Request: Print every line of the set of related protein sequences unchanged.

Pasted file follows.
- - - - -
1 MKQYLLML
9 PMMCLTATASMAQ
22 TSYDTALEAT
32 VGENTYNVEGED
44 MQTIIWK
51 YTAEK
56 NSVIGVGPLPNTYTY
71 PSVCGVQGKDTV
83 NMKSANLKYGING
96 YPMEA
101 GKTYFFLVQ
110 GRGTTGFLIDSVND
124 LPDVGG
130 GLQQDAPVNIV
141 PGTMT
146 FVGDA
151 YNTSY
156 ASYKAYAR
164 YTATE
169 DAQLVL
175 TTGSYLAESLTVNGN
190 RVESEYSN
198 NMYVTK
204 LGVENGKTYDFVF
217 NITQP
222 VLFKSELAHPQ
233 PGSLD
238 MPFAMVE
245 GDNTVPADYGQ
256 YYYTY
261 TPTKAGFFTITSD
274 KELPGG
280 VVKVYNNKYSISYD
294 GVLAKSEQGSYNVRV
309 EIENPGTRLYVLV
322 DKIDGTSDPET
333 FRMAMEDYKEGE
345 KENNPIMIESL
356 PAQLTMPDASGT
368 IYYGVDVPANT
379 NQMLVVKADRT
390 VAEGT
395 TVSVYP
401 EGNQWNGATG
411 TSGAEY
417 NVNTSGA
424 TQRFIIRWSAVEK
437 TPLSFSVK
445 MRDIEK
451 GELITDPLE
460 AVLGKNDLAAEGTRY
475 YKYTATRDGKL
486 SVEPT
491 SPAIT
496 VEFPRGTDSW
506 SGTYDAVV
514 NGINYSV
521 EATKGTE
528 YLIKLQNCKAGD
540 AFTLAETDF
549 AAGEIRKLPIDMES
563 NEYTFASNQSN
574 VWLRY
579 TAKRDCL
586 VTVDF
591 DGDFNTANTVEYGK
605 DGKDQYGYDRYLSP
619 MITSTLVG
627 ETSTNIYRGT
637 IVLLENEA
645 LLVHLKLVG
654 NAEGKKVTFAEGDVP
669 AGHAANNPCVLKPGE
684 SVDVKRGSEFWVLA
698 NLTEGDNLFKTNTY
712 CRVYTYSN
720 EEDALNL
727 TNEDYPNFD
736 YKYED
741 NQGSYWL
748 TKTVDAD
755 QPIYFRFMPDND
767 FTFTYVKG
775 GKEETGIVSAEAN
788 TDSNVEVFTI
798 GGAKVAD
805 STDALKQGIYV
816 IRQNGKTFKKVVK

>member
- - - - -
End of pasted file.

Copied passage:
1 MKQYLLML
9 PMMCLTATASMAQ
22 TSYDTALEAT
32 VGENTYNVEGED
44 MQTIIWK
51 YTAEK
56 NSVIGVGPLPNTYTY
71 PSVCGVQGKDTV
83 NMKSANLKYGING
96 YPMEA
101 GKTYFFLVQ
110 GRGTTGFLIDSVND
124 LPDVGG
130 GLQQDAPVNIV
141 PGTMT
146 FVGDA
151 YNTSY
156 ASYKAYAR
164 YTATE
169 DAQLVL
175 TTGSYLAESLTVNGN
190 RVESEYSN
198 NMYVTK
204 LGVENGKTYDFVF
217 NITQP
222 VLFKSELAHPQ
233 PGSLD
238 MPFAMVE
245 GDNTVPADYGQ
256 YYYTY
261 TPTKAGFFTITSD
274 KELPGG
280 VVKVYNNKYSISYD
294 GVLAKSEQGSYNVRV
309 EIENPGTRLYVLV
322 DKIDGTSDPET
333 FRMAMEDYKEGE
345 KENNPIMIESL
356 PAQLTMPDASGT
368 IYYGVDVPANT
379 NQMLVVKADRT
390 VAEGT
395 TVSVYP
401 EGNQWNGATG
411 TSGAEY
417 NVNTSGA
424 TQRFIIRWSAVEK
437 TPLSFSVK
445 MRDIEK
451 GELITDPLE
460 AVLGKNDLAAEGTRY
475 YKYTATRDGKL
486 SVEPT
491 SPAIT
496 VEFPRGTDSW
506 SGTYDAVV
514 NGINYSV
521 EATKGTE
528 YLIKLQNCKAGD
540 AFTLAETDF
549 AAGEIRKLPIDMES
563 NEYTFASNQSN
574 VWLRY
579 TAKRDCL
586 VTVDF
591 DGDFNTANTVEYGK
605 DGKDQYGYDRYLSP
619 MITSTLVG
627 ETSTNIYRGT
637 IVLLENEA
645 LLVHLKLVG
654 NAEGKKVTFAEGDVP
669 AGHAANNPCVLKPGE
684 SVDVKRGSEFWVLA
698 NLTEGDNLFKTNTY
712 CRVYTYSN
720 EEDALNL
727 TNEDYPNFD
736 YKYED
741 NQGSYWL
748 TKTVDAD
755 QPIYFRFMPDND
767 FTFTYVKG
775 GKEETGIVSAEAN
788 TDSNVEVFTI
798 GGAKVAD
805 STDALKQGIYV
816 IRQNGKTFKKVVK

>member